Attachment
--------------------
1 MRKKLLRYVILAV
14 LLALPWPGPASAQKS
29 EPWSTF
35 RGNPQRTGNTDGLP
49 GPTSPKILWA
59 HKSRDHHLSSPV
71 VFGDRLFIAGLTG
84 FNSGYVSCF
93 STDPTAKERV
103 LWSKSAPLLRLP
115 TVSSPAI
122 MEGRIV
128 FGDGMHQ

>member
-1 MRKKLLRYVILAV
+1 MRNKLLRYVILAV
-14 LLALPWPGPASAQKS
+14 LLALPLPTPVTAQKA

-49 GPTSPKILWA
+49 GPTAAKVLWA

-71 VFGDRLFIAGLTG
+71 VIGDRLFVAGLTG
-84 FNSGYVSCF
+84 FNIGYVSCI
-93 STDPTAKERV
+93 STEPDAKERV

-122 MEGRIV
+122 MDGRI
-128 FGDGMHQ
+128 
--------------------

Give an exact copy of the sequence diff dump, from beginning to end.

1 MRKKLLRYVILAV
14 LLALPWPGPASAQKS
29 EPWSTF
35 RGNPQRTGNTDGLP
49 GPTSPKILWA
59 HKSRDHHLSSPV
71 VFGDRLFIAGLTG
84 FNSGYVSCF
93 STDPTAKERV
103 LWSKSAPLLRLP
115 TVSSPAI
122 MEGRIV
128 FGDGMHQ

>member
-1 MRKKLLRYVILAV
+1 MRNKLLRYVILAV
-14 LLALPWPGPASAQKS
+14 LLALPLPTPVTAQKA

-49 GPTSPKILWA
+49 GPTAAKVLWA

-71 VFGDRLFIAGLTG
+71 VIGDRLFVAGLTG
-84 FNSGYVSCF
+84 FNIGYVSCI
-93 STDPTAKERV
+93 STEPDAKERV

-122 MEGRIV
+122 MDGRI
-128 FGDGMHQ
+128 